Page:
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Shell criticised after Brent Delta worker hurt by flying cylinder

Screen Shot 2015-02-12 at 07.34.47From a BBC News article published 11 February 2015

Oil firm Shell has been criticised after an offshore worker was seriously injured when a compressed gas cylinder flew through the air and hit him.

The incident happened on the Brent Delta platform in the North Sea on 10 November.

The Health and Safety Executive (HSE) said Shell did not have a safe system of work, and issued the company with a prohibition notice.

Shell said action had been taken to address the issues raised by the HSE.


Shell ‘ignored accident warning’

Oil giant Shell has been accused of operating platforms in the North Sea at dangerously high risk levels.

Former senior manager Bill Campbell, who led a safety review, claimed the company ignored his warning in 1999 that an accident was bound to happen.

Four years later two men were killed by a gas leak on the Brent Bravo platform.

Shell dismissed the claims. It said: “The allegation regarding operating with high risk levels is untrue and we absolutely refute this.”

The company added that it had responded to the review and put a detailed improvement plan in place.

Keith Moncrieff, 45, of Invergowrie near Dundee, and Sean McCue, 22, of Kennoway in Fife, died after being overcome by a massive release of hydrocarbon gas in September 2003.

Shell was later fined £900,000 after admitting health and safety breaches, including failing to carry out a risk assessment on the platform.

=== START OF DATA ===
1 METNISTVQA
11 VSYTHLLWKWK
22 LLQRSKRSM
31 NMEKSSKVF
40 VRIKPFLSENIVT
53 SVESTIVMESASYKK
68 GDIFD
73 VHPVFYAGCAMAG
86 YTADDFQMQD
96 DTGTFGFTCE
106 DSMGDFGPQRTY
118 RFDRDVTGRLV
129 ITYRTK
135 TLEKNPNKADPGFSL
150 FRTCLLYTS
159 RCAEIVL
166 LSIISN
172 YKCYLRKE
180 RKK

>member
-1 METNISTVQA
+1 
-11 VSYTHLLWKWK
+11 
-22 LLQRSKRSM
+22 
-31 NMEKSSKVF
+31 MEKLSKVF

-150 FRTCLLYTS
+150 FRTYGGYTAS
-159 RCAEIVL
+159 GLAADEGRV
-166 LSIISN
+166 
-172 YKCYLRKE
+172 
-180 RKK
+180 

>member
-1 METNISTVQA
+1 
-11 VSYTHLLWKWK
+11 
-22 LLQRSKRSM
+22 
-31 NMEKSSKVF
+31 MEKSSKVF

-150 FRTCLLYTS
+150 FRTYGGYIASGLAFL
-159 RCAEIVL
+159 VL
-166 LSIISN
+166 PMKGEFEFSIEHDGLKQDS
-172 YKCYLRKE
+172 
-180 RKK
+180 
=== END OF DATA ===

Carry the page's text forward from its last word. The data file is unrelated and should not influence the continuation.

Speaking to BBC’s Frontline Scotland programme, Mr Campbell said during the safety management review in 1999 he had been particularly shocked at what he discovered on Brent Bravo.

He said he found equipment was being operated in a dangerous condition, vital maintenance was being ignored and that lies were being told to cover it up.

It was also alleged that some emergency shutdown valves on Brent Bravo were not closing and platform managers reported 96% compliance with safety critical maintenance while the actual levels of compliance were 14%.

Mr Campbell said: “If you operate offshore installations at dangerously high levels of risk, the implication of that is that a major accident event will happen.

“It is a surprise to me that it took as long as 2003 before that happened.”

Colin MacFarlane, professor of subsea engineering at Strathclyde University in Glasgow, said the Brent Bravo accident could have been a large-scale disaster because of the safety flaws identified by Mr Campbell.

“Bill Campbell identified things and made it plain to the management and Shell at that time that these things were wrong and dangerous,” he said.

“If Shell, in 1999, had listened to what he said and taken action then, then the two guys wouldn’t have died.”

In a statement, Shell said it launched an independent internal investigation last year following concerns expressed by Mr Campbell.

It said: “This recent investigation, which we took very seriously, showed that there had been a vigorous and significant management response to the safety review, including a detailed improvement plan with action being taken, and progress reviewed by senior management.”

Frontline Scotland: The Human Price of Oil, is on BBC1 at 1900 BST on Wednesday.

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